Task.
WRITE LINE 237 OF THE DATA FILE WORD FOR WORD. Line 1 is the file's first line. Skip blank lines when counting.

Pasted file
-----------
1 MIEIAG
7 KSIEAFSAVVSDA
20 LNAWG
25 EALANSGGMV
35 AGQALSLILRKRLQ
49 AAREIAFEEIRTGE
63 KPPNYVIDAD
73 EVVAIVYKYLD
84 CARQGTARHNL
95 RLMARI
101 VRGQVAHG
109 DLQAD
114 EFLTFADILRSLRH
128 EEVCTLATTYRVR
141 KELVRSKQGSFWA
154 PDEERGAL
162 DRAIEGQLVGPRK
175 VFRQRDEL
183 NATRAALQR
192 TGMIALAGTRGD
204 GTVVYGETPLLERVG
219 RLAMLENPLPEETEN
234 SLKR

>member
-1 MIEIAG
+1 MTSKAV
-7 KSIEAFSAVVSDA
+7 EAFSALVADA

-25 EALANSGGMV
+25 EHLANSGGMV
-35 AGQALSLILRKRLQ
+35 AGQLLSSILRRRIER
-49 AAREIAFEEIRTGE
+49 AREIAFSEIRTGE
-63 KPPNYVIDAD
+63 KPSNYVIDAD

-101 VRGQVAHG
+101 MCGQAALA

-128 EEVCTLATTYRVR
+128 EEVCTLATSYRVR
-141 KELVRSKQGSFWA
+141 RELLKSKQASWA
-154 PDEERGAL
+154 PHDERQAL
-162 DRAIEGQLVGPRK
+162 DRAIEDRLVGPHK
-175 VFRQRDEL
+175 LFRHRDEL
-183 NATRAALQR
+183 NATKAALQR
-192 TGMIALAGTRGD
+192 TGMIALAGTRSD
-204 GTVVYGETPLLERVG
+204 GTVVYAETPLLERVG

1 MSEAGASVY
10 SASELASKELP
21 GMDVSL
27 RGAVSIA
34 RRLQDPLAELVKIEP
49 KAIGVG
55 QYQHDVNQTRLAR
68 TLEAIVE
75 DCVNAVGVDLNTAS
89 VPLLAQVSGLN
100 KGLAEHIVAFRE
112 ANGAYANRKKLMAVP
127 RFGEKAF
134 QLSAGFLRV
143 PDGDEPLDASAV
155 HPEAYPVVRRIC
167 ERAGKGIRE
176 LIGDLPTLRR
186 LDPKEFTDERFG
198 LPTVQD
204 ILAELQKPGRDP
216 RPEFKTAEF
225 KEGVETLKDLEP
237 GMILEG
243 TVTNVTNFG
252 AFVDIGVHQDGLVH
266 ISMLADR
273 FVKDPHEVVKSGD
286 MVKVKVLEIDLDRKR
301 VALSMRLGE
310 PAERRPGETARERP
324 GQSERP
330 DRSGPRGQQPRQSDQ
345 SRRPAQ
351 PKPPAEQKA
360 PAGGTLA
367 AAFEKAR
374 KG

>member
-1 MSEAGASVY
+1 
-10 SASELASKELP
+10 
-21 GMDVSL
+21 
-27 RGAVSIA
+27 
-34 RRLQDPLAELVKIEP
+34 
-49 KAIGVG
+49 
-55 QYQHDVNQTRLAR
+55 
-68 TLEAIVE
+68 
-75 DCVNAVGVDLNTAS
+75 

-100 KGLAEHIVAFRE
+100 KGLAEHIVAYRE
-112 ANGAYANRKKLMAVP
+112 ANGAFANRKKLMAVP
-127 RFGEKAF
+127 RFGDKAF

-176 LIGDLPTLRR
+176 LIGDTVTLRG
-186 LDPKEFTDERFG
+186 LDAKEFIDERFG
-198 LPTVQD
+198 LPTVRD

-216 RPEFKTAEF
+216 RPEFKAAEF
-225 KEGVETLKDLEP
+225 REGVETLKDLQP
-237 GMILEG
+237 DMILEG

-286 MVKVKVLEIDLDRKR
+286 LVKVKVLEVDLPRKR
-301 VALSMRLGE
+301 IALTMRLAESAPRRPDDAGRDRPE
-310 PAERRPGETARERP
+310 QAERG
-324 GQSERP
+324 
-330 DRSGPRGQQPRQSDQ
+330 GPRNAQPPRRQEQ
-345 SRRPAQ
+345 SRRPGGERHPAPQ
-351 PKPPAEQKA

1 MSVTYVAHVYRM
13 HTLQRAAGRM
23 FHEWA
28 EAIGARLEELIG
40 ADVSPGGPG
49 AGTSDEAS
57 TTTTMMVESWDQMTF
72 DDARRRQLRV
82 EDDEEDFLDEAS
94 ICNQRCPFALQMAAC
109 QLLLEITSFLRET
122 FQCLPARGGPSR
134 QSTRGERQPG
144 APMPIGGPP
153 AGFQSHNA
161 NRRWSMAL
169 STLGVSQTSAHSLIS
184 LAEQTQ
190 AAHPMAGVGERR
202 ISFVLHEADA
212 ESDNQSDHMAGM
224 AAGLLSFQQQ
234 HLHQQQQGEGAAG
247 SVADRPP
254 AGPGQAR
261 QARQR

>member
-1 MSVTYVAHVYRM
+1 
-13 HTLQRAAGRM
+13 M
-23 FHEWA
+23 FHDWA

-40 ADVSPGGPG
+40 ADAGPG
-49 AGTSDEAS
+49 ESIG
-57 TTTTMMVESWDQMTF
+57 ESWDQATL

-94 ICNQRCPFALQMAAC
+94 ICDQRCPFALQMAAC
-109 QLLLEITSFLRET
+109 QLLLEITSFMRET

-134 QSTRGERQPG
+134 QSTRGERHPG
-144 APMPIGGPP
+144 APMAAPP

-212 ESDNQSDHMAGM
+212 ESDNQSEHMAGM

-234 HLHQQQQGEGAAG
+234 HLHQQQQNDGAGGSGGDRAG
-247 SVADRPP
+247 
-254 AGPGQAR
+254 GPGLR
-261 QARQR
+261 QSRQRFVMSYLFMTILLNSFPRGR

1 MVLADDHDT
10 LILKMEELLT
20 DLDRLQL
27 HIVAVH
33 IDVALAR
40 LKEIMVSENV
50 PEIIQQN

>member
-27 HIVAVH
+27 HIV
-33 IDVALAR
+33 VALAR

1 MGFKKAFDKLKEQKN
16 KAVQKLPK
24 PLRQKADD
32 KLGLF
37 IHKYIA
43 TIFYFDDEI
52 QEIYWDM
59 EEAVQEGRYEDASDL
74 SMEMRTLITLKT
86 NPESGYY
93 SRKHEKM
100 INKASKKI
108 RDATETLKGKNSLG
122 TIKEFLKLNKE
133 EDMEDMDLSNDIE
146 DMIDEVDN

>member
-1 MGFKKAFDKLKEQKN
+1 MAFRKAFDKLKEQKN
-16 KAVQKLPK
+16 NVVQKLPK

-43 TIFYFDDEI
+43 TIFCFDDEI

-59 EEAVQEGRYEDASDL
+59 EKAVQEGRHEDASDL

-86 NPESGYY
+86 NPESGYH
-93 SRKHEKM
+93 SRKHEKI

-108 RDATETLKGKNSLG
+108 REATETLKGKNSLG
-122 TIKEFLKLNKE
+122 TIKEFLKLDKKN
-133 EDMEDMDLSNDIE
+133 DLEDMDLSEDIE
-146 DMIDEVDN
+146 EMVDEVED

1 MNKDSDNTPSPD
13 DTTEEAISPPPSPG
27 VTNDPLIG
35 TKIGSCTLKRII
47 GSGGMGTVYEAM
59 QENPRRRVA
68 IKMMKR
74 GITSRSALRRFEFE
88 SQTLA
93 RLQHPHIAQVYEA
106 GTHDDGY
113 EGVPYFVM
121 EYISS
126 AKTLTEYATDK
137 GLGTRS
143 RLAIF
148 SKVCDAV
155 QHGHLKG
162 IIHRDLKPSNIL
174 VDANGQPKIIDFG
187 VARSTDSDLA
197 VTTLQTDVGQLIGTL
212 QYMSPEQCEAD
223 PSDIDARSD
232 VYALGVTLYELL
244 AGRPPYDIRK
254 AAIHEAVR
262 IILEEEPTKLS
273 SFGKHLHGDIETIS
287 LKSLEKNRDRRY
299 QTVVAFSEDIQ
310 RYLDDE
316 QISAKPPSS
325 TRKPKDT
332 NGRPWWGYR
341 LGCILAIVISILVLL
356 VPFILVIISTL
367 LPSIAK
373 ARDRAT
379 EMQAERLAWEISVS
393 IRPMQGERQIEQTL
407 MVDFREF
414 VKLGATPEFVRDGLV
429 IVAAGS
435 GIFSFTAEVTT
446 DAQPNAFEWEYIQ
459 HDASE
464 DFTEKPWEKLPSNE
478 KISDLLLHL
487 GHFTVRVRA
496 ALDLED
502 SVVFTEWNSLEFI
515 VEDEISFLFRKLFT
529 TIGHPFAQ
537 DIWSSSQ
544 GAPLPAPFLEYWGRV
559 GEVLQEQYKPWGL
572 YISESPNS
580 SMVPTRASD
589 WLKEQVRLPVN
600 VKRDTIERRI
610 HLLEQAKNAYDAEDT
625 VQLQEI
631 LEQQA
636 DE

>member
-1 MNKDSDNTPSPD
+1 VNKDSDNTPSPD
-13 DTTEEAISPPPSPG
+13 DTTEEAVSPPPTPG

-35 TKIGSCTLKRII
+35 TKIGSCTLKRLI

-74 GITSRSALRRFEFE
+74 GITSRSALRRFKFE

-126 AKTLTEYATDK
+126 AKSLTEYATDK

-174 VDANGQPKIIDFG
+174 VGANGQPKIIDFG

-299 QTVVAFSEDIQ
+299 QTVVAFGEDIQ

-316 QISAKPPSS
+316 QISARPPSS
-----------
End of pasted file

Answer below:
-86 NPESGYY